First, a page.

When Safety Detective asked Roy Zur—the founder and CEO of Cybint Cyber Solutions—what his company is doing to stop cybercrime, he told us how his company is education children and adults so they are ready to take on the threats themselves.
Safety Detective: How did you get started in the cybersecurity industry?
Roy Zur: I actually got started in the cybersecurity industry when I was in the Israeli military. I served in the cyber unit (8200) for about a decade in different cyber intelligence positions. After my service, I left the military but kept doing my yearly reserve service, which was screening and training candidates for Unit 8200. That gave me most of my background in the cybersecurity space.
SD: Why did you start Cybint?
RZ: Cybint is a cyber education company. We develop technological solutions, scenarios, simulations, and other platforms to allow people to acquire the necessary skills to work in cybersecurity. Some of them are students, others are employees, SOC teams, threat hunters; we have all levels of training. What made me decide to start the company was my experience in the military, seeing how efficient we can be in training people and getting them up to speed with the necessary skills in just a few months, versus years of experience needed and long training. I wanted to create something that is fast, efficient, but still accurate.
SD: Tell me about your cyber literacy program.
RZ: The cyber literacy program is designed for non-technological people. Cyber literacy is the necessary understanding of cyberspace, cybercrimes, issues of compliance and regulation, risk assessment and management, cloud security, endpoint security, and other issues, even if you are in a non-technological position like C-suite, executives, or compliance. This is something that we designed first for universities, but then we adapted it for the industry.
SD: What are some of your other programs?
RZ: We have more advanced programs in general for businesses. We provide what we call different levels of subscription. So instead of having access just the one program, they have access to the entire Cybint cyber training box. some of our more advanced programs focus on SOC (security operations center) management, SOC operation, and SOC analysis. They focus more on hands-on security monitoring, operating, and management. Others are more around a cyber threat intelligence, or threat hunting. It’s more about collecting data, analyzing data, and identifying threats before they happen.
Other programs focus on ethical hacking, like offensive cyber, but for ethical purposes. For example, testing apps or the infrastructure of the company to identify weaknesses and vulnerabilities. And, of course, we have other even more advanced scenarios like malware analysis, reverse engineering, and forensics. But the idea in general is to create a platform so that an employee in organization will always have the most up to date scenarios.
SD: How does your company keep us safe in the cyber world?
RZ: Our vision—and it’s ambitious—is to actually create a safer world through education. Part of our mission to do that is not just sell solutions to companies and to universities and to organizations. We see ourselves first and foremost as educators coming from different aspects of cyber security and cyber intelligence. We do a lot of live events and webinars, workshops, and training that are free.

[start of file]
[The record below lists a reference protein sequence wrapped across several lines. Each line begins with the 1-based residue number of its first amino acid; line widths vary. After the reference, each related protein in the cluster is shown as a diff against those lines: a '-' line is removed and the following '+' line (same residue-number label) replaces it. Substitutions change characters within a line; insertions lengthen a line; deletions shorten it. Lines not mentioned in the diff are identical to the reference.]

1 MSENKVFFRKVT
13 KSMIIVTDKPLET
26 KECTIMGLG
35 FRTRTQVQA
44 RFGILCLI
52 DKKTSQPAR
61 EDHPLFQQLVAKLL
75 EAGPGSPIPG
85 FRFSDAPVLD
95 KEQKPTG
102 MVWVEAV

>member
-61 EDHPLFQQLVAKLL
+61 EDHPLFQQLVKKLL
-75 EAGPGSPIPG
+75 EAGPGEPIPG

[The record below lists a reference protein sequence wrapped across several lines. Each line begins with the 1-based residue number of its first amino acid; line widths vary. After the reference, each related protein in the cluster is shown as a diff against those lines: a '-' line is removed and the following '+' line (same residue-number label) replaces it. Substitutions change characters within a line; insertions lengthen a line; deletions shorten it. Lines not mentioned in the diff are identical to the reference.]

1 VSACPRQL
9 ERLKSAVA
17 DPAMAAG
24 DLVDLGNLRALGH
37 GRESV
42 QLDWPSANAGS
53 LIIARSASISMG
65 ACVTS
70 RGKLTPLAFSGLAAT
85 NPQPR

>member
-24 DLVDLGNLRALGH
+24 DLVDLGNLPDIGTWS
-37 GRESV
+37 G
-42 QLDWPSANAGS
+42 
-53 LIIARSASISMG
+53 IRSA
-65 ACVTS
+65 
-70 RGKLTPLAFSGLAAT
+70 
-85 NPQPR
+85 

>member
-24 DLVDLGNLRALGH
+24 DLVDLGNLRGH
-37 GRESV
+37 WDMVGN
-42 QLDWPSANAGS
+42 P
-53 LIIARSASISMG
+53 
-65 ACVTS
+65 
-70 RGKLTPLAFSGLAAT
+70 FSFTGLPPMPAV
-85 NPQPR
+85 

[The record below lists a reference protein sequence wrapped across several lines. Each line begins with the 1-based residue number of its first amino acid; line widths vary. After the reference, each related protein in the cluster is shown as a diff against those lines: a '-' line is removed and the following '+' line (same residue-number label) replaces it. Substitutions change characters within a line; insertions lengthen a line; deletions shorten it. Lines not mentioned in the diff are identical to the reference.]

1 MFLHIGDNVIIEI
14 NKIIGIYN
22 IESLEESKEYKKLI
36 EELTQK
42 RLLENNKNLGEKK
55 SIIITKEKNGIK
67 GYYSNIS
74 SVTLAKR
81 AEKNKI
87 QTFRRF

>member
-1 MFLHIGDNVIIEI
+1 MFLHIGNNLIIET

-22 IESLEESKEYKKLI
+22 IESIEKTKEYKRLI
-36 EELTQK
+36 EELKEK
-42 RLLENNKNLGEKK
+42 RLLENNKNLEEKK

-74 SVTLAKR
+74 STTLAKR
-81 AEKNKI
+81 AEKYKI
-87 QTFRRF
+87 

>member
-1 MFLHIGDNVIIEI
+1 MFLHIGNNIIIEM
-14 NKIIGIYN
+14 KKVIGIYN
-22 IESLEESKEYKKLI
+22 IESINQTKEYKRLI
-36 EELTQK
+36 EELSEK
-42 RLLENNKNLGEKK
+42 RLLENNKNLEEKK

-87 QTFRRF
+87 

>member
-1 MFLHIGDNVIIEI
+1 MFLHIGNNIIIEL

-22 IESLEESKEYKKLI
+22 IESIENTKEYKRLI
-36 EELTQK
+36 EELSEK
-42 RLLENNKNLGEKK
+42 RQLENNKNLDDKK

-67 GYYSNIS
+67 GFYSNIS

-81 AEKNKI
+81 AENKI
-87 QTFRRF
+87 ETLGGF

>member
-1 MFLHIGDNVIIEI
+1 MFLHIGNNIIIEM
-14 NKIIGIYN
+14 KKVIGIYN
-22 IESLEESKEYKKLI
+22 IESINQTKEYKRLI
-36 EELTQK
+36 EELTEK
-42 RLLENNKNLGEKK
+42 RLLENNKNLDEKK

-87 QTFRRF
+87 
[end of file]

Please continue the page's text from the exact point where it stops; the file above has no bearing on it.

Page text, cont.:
In addition, we have now started to launch a new product that we call Cyber K-12, which is going to be ready this upcoming fall. This is going to be a cyber training and education solution for students in middle schools and high schools. We are also in contact in several governments including some states in the United States and countries in Asia and Europe, to start providing cyber literacy and necessary skills from a young age. In our opinion, this is part of building a safer world, and we need to start as early as possible.
SD: That is really unique.
RZ: From a vision perspective, the most important thing is to start as young as possible and provide the tools and skills for these people to be relevant also for the future employment world.
SD: What do you feel is the worst type of cyber threat to the world?
RZ: When we think about the worst type of cyber threats, it’s really depends what frightens you the most. For the end-user, it’s probably still ransomware.
Having said that, there are more dangerous threats but may be less known. For example, APT (advanced persistent threats) that sit on your system but you’re unaware of them. They steal your data and they get access to your devices.
As a previous intelligence officer from the military, I think that if you get ransomware, at least you know that it happened and you can decide if you have a good backup or not and if you will pay the ransom. With different types of spyware and advanced persistent threats and others, you may not be aware of them for months, maybe years. And it is much more frightening to not know that you have someone spying on your devices.
SD: How do you see cyber security developing in the next five years?
RZ: A lot of things will move to automation. While the devices and the threats to them will become more sophisticated, the “war” between good and evil will just be on a larger scale. At the same time, we are seeing governments and other organizations and entities utilize cyber as a weapon like in cyber warfare.
In the next five years, not just cybercrime, but also cyber warfare, will be on the rise. Governments and terror organizations will use offensive cyber tools as a weapon to cause damage and chaos on a much larger scale.